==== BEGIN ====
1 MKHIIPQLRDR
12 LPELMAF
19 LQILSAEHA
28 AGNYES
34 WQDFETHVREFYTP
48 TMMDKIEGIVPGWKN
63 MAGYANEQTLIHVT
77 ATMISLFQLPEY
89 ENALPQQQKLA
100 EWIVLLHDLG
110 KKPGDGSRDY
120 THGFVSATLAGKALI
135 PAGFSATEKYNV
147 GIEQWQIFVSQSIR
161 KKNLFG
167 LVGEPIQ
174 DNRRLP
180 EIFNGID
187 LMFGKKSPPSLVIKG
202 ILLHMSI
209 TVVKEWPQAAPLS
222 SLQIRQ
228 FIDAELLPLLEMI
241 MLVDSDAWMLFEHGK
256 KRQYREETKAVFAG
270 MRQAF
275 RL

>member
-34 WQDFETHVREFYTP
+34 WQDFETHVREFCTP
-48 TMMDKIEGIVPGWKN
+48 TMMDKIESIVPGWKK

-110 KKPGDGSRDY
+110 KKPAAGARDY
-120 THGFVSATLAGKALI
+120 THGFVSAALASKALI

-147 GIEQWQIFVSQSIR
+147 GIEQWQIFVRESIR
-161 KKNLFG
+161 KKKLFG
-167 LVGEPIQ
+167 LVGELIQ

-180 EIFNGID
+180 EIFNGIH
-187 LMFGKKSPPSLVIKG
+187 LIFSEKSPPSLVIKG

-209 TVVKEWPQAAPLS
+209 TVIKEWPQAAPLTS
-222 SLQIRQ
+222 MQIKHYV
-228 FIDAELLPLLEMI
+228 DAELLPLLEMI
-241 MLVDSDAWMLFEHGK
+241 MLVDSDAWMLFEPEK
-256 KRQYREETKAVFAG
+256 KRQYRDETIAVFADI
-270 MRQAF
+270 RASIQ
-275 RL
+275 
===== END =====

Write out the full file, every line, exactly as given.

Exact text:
1 MKHIIPQLRDR
12 LPELMAF
19 LQILSAEHA
28 AGNYES
34 WQDFETHVREFYTP
48 TMMDKIEGIVPGWKN
63 MAGYANEQTLIHVT
77 ATMISLFQLPEY
89 ENALPQQQKLA
100 EWIVLLHDLG
110 KKPGDGSRDY
120 THGFVSATLAGKALI
135 PAGFSATEKYNV
147 GIEQWQIFVSQSIR
161 KKNLFG
167 LVGEPIQ
174 DNRRLP
180 EIFNGID
187 LMFGKKSPPSLVIKG
202 ILLHMSI
209 TVVKEWPQAAPLS
222 SLQIRQ
228 FIDAELLPLLEMI
241 MLVDSDAWMLFEHGK
256 KRQYREETKAVFAG
270 MRQAF
275 RL

>member
-34 WQDFETHVREFYTP
+34 WQDFETHVREFCTP
-48 TMMDKIEGIVPGWKN
+48 TMMDKIESIVPGWKK

-110 KKPGDGSRDY
+110 KKPAAGARDY
-120 THGFVSATLAGKALI
+120 THGFVSAALASKALI

-147 GIEQWQIFVSQSIR
+147 GIEQWQIFVRESIR
-161 KKNLFG
+161 KKKLFG
-167 LVGEPIQ
+167 LVGELIQ

-180 EIFNGID
+180 EIFNGIH
-187 LMFGKKSPPSLVIKG
+187 LIFSEKSPPSLVIKG

-209 TVVKEWPQAAPLS
+209 TVIKEWPQAAPLTS
-222 SLQIRQ
+222 MQIKHYV
-228 FIDAELLPLLEMI
+228 DAELLPLLEMI
-241 MLVDSDAWMLFEHGK
+241 MLVDSDAWMLFEPEK
-256 KRQYREETKAVFAG
+256 KRQYRDETIAVFADI
-270 MRQAF
+270 RASIQ
-275 RL
+275 